In an essay on the French coup of 1851 (in which the nephew of Napoleon Bonaparte took over as emperor), Karl Marx writes that “all great world-historic facts and personages” repeat themselves: “the first time as tragedy, the second time as farce.”
Art reveals this tendency. In the 15th century, Diego Velázquez paints the crucifixion of Christ with great reverence. Clear light and a simple, dark background focus attention on the suffering but beautiful body of our Lord. In the 20th century, Andreas Serrano photographs a plastic crucifix in a jar of his own urine. Serrano’s work is pure farce: he mocks a tragic scene that earlier artists approached with fear and trembling.
A similar movement from tragedy to farce appears in the works of William Shakespeare. Romeo and Juliet, one of his earlier tragedies, ends with the warring families finally understanding the consequences of their actions. Suffering brings about the recognition of truth and possibility of healing. But in Hamlet, doubt consumes the Prince of Denmark and drives his innocent beloved to madness and death. The main characters die without ever comprehending the truth of their situation. And finally, Shakespeare questions all sense of value and meaning in Troilus and Cressida. He makes the character (Hector) who argues for truth ultimately give in to corrupt men and die an ignoble death.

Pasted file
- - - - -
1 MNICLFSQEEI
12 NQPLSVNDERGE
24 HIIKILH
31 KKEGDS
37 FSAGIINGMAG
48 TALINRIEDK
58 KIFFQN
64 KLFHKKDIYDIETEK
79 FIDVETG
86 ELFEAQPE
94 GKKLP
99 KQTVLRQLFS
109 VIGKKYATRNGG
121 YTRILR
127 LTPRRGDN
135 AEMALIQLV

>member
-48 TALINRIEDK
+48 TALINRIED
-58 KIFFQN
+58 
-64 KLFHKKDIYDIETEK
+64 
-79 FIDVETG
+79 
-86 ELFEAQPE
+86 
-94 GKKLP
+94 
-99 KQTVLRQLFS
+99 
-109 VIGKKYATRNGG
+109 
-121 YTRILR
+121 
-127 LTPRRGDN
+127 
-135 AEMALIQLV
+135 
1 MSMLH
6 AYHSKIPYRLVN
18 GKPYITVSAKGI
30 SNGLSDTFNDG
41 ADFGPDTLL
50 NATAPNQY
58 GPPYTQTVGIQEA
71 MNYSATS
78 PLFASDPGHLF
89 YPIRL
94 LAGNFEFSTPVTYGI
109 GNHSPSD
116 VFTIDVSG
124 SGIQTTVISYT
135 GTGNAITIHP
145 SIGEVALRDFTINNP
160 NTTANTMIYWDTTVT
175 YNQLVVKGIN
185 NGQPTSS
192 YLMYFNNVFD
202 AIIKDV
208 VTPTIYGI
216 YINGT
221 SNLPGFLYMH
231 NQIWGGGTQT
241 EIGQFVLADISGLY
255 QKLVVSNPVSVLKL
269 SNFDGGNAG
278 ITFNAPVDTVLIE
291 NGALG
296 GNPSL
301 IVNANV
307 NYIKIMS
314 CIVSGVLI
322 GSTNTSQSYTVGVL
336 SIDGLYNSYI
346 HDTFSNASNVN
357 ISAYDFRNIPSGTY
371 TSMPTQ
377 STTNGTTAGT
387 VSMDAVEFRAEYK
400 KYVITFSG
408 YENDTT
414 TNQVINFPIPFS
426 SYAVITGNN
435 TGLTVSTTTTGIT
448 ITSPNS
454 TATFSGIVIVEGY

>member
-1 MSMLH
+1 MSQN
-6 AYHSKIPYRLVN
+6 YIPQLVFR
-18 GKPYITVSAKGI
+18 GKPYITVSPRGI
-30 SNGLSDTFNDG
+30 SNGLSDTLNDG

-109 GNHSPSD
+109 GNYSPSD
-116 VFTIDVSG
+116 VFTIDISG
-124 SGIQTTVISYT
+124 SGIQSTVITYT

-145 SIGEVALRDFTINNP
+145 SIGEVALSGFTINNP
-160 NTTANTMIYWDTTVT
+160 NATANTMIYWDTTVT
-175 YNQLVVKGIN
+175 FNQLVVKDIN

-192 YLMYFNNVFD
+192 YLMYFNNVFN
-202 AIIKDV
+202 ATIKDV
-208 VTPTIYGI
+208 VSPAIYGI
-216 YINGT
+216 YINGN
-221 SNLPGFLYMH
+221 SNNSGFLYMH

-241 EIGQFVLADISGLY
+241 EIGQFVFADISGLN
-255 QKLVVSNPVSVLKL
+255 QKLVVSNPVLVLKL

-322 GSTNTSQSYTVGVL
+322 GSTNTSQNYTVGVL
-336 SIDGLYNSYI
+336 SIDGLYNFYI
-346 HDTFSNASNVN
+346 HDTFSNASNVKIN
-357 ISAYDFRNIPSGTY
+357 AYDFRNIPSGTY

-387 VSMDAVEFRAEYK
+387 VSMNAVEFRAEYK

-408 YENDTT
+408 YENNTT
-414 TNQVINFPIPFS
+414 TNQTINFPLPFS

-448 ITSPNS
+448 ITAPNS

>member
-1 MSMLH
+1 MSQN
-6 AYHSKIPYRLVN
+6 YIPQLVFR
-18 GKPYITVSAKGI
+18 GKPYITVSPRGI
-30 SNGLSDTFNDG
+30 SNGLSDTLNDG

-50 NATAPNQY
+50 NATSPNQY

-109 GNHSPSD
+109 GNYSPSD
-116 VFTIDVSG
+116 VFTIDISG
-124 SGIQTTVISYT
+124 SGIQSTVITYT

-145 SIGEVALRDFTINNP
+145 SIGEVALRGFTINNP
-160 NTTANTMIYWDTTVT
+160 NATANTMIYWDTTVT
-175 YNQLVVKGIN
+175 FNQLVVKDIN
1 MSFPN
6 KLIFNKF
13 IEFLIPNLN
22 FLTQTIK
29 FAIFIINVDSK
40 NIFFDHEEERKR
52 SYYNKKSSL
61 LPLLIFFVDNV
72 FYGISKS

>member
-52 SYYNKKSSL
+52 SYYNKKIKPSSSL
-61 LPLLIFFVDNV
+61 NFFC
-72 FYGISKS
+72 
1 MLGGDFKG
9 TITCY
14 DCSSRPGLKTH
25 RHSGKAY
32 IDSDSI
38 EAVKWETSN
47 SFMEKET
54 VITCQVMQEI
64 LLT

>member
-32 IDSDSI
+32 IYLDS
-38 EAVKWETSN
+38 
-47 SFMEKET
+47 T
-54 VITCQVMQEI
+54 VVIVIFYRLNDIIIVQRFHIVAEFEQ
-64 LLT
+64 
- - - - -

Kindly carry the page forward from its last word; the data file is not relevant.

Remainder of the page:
When faced with tragedy, we often resort to farce as a kind of outlet or dodge. Pretending that nothing means anything may numb us to the suffering that tragedy brings. But the cost is very high. Look at Samuel Beckett’s Waiting for Godot. Beckett saturates the play in farce and so we get imbecilic, incoherent characters wandering about the stage who have lost the good of the intellect. If you’re unfamiliar with Beckett, you can find similar characters inhabiting the farcical world of It’s Always Sunny in Philadelphia. I think that show is partly a response to the tragedy of the sexual revolution and drug culture of the 1960s and the increase in broken families we’ve seen ever since.
But Shakespeare discovers that there is another way. In his final plays, he finds that tragedy does not have to descend into farce and irony. His vision of human life and history becomes larger and deeper than anything Marx ever imagined.